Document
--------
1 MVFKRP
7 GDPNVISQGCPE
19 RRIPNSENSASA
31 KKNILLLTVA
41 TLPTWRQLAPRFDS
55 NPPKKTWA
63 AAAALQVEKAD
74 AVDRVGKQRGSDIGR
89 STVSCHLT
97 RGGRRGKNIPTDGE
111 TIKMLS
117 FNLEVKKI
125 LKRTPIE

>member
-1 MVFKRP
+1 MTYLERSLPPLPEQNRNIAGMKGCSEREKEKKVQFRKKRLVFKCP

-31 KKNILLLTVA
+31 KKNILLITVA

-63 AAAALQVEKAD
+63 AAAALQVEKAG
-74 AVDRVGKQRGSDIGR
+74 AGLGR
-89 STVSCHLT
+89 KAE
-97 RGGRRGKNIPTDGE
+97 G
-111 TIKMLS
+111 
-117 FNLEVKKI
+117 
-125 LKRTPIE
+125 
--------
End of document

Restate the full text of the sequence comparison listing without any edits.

1 MVFKRP
7 GDPNVISQGCPE
19 RRIPNSENSASA
31 KKNILLLTVA
41 TLPTWRQLAPRFDS
55 NPPKKTWA
63 AAAALQVEKAD
74 AVDRVGKQRGSDIGR
89 STVSCHLT
97 RGGRRGKNIPTDGE
111 TIKMLS
117 FNLEVKKI
125 LKRTPIE

>member
-1 MVFKRP
+1 MTYLERSLPPLPEQNRNIAGMKGCSEREKEKKVQFRKKRLVFKCP

-31 KKNILLLTVA
+31 KKNILLITVA

-63 AAAALQVEKAD
+63 AAAALQVEKAG
-74 AVDRVGKQRGSDIGR
+74 AGLGR
-89 STVSCHLT
+89 KAE
-97 RGGRRGKNIPTDGE
+97 G
-111 TIKMLS
+111 
-117 FNLEVKKI
+117 
-125 LKRTPIE
+125 